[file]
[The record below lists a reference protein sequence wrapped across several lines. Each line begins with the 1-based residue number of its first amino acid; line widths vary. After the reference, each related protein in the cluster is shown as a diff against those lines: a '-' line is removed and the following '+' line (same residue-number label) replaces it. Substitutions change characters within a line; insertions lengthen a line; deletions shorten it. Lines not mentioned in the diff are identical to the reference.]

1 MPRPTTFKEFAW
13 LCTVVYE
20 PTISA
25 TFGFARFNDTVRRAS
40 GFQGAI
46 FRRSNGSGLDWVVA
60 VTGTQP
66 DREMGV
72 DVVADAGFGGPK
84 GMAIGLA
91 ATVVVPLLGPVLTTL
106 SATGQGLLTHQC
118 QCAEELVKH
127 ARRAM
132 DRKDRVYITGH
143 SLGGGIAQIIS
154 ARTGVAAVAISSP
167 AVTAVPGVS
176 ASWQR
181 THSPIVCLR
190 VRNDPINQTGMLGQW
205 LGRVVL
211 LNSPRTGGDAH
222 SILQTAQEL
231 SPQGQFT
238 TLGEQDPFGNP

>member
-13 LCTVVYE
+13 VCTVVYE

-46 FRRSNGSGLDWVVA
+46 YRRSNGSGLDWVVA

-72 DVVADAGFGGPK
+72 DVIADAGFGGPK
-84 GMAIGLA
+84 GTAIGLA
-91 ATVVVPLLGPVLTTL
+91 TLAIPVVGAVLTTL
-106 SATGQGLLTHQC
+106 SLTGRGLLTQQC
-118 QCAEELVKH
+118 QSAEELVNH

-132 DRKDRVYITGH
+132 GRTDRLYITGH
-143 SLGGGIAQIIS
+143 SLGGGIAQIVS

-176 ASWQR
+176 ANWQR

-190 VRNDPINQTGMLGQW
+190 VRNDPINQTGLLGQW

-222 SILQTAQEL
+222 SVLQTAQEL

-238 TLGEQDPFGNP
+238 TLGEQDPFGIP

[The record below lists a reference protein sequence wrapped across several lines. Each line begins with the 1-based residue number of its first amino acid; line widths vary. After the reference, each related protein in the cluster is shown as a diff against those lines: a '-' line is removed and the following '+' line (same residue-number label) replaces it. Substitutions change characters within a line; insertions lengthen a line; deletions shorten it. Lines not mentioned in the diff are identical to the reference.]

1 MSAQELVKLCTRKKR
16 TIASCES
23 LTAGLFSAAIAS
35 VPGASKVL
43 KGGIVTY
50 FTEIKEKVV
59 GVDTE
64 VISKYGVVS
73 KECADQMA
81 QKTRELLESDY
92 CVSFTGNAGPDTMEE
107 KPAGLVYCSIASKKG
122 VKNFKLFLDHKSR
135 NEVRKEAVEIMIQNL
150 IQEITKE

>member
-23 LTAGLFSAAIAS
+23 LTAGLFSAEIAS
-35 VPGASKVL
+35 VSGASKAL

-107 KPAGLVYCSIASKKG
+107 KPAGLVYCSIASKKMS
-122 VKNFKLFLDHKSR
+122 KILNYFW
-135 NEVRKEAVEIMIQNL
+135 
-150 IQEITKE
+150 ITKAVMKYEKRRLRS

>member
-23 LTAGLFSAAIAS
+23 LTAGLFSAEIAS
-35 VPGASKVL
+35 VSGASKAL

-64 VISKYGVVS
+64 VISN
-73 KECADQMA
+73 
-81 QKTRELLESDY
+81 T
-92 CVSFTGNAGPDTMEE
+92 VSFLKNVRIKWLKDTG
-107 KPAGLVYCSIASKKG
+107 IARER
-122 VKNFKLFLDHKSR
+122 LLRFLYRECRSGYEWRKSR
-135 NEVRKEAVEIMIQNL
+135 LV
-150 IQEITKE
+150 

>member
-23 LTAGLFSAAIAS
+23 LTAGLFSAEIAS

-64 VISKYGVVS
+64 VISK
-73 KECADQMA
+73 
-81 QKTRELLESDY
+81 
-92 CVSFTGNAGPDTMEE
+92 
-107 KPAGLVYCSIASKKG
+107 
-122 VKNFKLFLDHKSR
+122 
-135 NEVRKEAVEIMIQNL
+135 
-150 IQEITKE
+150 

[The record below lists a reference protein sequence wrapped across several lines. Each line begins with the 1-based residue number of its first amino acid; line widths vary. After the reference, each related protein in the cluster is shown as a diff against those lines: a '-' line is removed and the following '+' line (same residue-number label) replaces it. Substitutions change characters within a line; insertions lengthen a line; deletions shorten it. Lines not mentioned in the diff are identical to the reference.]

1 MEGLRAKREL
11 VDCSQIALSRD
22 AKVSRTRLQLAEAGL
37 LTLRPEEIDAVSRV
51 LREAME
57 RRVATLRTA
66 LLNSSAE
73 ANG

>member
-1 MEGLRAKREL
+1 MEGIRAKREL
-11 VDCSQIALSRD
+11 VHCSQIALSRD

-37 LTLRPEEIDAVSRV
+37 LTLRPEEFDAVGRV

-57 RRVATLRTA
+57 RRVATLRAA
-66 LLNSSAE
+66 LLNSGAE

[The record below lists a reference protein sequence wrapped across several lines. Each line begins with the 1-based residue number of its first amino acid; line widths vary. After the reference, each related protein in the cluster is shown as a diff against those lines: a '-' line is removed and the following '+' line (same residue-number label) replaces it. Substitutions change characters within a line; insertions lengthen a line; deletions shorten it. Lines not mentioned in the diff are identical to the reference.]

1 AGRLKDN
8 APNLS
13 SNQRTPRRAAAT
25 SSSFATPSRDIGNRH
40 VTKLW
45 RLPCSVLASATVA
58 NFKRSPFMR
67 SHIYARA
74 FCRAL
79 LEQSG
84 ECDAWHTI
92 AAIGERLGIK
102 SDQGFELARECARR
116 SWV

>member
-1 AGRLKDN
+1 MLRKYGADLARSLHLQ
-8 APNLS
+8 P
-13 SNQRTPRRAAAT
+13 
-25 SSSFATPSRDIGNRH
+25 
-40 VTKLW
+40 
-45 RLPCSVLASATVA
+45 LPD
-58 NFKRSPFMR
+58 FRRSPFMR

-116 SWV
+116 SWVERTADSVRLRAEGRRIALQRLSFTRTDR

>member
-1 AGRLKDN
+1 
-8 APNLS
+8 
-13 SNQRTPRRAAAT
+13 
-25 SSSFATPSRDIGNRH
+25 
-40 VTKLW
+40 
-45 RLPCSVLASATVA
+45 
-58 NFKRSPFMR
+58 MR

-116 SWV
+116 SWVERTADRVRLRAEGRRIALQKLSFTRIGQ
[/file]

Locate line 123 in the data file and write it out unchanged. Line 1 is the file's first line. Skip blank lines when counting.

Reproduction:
+150 